Note to self: Must play more albums on the sonos and less playlists.

Kim

  • 2nd in the world
Re: Vinyl
« Reply #19 on: April 14, 2015, 12:58:37 pm »
Its not about sound quality, I just enjoy playing it.

Wise words.
To ride the Windcheetah, first, you must embrace the cantilever...

Re: Vinyl
« Reply #20 on: April 14, 2015, 01:01:54 pm »
I didn't know that Ry Cooder's "Bop Till You Drop" was the first all-digital rock album though, coz I'd always thought it to be "Levitation" by Hawkwind.

I've got "Bop Till You Drop" ..... on vinyl :)
I bet there are people who say it sounds better on vinyl than well mixed digital though.
I think you'll find it's a bit more complicated than that.

Re: Vinyl
« Reply #21 on: April 14, 2015, 01:06:20 pm »
I kept my record player and still enjoy playing it. Got it connected through my sonos system.
Its not about sound quality, I just enjoy playing it.   Still have a few albums that I dont have on digital, but I find the biggest difference is I tend to play a whole album, turning it over half way obviously. On the sonos, I pick and choose tracks much more, which to my mind is a bit lazy and misses the point of an album.
Note to self: Must play more albums on the sonos and less playlists.

Me too. Still have vinyl, CD and digital downloads. I don't buy many digital downloads though I prefer CD so I have a hard copy for backup.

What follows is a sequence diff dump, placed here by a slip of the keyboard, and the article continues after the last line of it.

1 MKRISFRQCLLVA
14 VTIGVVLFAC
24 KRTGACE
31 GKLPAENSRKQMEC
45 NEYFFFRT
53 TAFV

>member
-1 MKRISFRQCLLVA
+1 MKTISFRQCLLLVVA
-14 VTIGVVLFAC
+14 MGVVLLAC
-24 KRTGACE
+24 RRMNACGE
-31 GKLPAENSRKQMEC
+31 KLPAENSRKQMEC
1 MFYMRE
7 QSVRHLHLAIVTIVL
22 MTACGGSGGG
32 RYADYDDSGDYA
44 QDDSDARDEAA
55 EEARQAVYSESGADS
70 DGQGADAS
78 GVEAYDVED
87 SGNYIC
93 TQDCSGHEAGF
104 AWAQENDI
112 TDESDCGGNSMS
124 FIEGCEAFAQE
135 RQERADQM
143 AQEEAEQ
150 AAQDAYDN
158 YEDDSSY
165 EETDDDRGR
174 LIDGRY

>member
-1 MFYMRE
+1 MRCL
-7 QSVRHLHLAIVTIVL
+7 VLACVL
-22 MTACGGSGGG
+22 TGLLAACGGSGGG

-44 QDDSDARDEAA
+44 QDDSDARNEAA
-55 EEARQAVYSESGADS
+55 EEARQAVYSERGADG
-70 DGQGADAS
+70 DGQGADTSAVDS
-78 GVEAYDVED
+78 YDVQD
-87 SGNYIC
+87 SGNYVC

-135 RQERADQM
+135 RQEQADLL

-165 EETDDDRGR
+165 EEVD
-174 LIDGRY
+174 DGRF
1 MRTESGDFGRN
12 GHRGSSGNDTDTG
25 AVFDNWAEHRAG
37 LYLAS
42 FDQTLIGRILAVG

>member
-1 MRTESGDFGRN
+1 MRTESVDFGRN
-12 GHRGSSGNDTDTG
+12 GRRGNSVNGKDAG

The only thing I have junked is tape. I liked the physicality of my big silver Pioneer tape deck though with glowing VU meters but the sound quality was crap really and compared to vinyl or CD. Hadn't used it for years so it went for landfill :(
I think you'll find it's a bit more complicated than that.

Kim

  • 2nd in the world
Re: Vinyl
« Reply #22 on: April 14, 2015, 01:09:25 pm »
That's a point, never mind all this vinyl rubbish, what about reel-to-reel tape?  Now that's an archaic recording system I can get behind.  Sure, it's utterly redundant for anything sensible, and editing is faff in the extreme, but there's something deeply satisfying about taking bits of sound, cutting them up and sticking them back together with sticky tape.   :thumbsup:

(This is probably because about 30 seconds after completing my theatre Revox training, I was handed the manual for the JE510.)
To ride the Windcheetah, first, you must embrace the cantilever...

Re: Vinyl
« Reply #23 on: April 14, 2015, 01:13:25 pm »
^^^^^Menthel, are you going to see them next Monday?  My big bro has bought tickets, perhaps forgetting the ear trauma that followed from the last GY!BE gig we went to...

menthel

  • Jim is my real, actual name
Re: Vinyl
« Reply #24 on: April 14, 2015, 01:18:37 pm »
^^^^^Menthel, are you going to see them next Monday?  My big bro has bought tickets, perhaps forgetting the ear trauma that followed from the last GY!BE gig we went to...

Unfortunately not. Would have been good to see them live and they don't come to the UK very often. I would imagine it will be a very interesting gig! As for deafness, I couldn't hear for a week after seeing Mogwai at the Brixton Academy a while back. Stupidly got too near the front and the speakers!